Drew Daywalt, author of the colorful children’s bestseller The Day the Crayons Quit, reveals how horror films inspire his work.
Daywalt’s Twitter bio provides more insight into his off-kilter sensibilities: “I grew up in a haunted house, reading Dr. Seuss.” Which might explain why, besides penning enormously popular children’s books, Daywalt also writes and directs horror films. That’s right, the author who’s become a literary darling among librarians and parents alike is also a slasher fanatic. “I want to be Willy Wonka,” Daywalt says. “He has a really fun spirited side but also a dark, justice-giver side.”
Cohen first noticed that the the man in his picture was wearing a shirt with an American flag down its front. It was too late to make the Post-Dispatch’s print edition the next day, but Lynden Steele, the Post-Dispatch’s director of photography, tweeted it out at 12:49 AM, Missouri time: “Wow… A man picks up burning tear gas can and throws it back at police,” Steele wrote. “And kept his chips,” another user noted three minutes later.
Biologists estimate that this animal has killed half of all humans that have ever lived, and today is responsible for more than 45 million years of lost human life annually. Chances are, you’ve been attacked by one.
Meet mankind’s most pesky foe in this week’s It’s Okay To Be Smart, and find out why they prefer some prey over others, what makes them so deadly, and how today’s bioengineers are trying to stop them… if such a thing is even possible.
Some people are born with natural intelligence or ability. Other people learn through their mistakes and become skilled through effort. Most people combine both. But which is more important: effort or talent?
The celebrity chef and master marketer reveals how he cultivates his brand.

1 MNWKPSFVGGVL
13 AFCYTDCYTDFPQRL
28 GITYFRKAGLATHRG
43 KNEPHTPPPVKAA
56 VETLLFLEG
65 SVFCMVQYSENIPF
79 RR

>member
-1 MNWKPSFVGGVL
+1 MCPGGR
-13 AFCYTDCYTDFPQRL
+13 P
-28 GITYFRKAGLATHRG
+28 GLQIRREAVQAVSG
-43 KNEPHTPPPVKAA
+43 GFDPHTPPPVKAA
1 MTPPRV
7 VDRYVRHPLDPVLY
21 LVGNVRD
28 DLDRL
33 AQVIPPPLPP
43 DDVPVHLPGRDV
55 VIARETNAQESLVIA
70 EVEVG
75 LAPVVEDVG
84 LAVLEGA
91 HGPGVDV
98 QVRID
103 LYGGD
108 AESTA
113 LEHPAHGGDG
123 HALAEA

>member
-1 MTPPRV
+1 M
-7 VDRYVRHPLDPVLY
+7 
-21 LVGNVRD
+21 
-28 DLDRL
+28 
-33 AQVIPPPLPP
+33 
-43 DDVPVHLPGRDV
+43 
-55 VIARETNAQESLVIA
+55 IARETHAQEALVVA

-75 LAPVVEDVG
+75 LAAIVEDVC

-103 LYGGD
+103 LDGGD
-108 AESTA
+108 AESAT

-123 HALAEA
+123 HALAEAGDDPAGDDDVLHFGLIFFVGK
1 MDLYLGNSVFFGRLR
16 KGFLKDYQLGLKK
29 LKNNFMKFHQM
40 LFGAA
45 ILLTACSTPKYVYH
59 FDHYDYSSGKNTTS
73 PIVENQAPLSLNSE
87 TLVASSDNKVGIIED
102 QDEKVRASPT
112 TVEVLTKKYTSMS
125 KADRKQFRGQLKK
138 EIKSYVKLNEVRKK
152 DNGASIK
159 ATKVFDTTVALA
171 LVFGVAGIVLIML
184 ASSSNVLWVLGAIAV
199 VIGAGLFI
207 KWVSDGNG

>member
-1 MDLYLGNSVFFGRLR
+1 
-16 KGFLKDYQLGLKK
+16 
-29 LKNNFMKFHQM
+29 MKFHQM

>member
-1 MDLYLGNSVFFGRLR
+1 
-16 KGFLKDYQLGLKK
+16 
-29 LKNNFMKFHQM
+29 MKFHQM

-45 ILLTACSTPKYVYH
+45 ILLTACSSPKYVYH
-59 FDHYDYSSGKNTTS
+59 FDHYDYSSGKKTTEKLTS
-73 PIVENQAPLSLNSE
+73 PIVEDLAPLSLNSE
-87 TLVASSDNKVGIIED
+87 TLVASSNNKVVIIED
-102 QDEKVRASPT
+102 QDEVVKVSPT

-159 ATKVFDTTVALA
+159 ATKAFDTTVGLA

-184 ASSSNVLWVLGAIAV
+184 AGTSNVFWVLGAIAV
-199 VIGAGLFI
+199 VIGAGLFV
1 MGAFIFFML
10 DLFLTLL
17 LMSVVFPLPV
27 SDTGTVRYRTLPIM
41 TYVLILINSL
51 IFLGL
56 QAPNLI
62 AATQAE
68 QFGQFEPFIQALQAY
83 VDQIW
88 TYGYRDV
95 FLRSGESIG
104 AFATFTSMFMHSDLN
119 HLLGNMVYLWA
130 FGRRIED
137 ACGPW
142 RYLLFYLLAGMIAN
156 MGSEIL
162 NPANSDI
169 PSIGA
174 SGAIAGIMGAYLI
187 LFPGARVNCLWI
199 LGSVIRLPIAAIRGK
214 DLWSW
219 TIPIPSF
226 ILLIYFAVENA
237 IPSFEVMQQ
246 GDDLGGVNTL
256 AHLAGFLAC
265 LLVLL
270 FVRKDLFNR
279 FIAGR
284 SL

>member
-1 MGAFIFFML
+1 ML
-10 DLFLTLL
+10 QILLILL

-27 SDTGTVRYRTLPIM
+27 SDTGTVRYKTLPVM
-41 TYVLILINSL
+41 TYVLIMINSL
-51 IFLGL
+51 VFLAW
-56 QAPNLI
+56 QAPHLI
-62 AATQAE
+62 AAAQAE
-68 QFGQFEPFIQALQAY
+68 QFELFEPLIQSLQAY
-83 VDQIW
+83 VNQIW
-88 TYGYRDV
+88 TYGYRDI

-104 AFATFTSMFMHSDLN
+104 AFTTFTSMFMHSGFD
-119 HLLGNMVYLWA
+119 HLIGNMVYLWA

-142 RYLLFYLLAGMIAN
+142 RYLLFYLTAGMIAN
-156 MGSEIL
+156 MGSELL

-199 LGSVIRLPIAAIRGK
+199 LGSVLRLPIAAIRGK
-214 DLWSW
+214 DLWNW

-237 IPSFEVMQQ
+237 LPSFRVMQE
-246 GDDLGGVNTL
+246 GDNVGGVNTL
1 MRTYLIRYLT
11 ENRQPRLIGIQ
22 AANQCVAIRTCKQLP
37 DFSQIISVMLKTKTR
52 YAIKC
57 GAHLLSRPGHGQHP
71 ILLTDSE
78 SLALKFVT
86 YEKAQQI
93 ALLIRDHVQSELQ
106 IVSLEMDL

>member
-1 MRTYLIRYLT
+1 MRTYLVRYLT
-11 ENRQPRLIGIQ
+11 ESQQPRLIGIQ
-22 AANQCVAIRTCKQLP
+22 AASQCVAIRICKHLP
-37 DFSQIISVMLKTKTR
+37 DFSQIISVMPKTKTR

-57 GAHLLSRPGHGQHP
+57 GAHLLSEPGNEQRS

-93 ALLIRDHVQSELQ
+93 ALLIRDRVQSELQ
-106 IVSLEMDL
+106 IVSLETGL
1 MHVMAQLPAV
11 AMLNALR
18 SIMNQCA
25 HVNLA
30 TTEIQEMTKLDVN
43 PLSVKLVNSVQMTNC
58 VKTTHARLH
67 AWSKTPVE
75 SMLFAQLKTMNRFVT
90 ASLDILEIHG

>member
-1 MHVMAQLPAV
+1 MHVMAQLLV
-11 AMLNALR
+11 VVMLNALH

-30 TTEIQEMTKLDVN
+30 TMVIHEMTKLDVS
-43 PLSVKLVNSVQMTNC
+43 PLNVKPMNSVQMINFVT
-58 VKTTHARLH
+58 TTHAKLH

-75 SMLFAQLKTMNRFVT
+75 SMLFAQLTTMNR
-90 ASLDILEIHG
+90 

In the three decades since Wolfgang Puck opened Spago in West Hollywood, the groundbreaking gourmet has parlayed his food-world stardom into one successful venture after another: packaged foods in grocery stores, a burgeoning line of kitchen appliances, and more than 100 fine dining and express restaurants in the U.S., Europe, and Asia. Quality food, it turns out, is only part of Puck’s recipe for building an epicurean empire. Here he reveals the ingredients he has used to spice up his career.
Meetings want to suck. Wrest control of them with this seven-step strategy.
You know when a meeting turns into a complete waste of time? Maybe you’re trying to come up with ideas, or make a decision. Before anyone realizes it, the meeting starts to suck.
Meetings want to suck. Two of their favorite suckiness tactics are group brainstorming and group negotiation. Give them half a chance, and they’ll waste your time, sap your energy, and leave you with poor ideas and a watered-down decision. But meetings don’t have to be that way.
On the Google Ventures design team, we dislike sucky meetings as much as anyone. We use a process hack that short-circuits the worst parts of groupthink while getting the most out of different perspectives. For lack of a better name, we call it the “note-and-vote.”
The next time you need to make a decision or come up with a new idea in a group, call timeout and give the note-and-vote a try.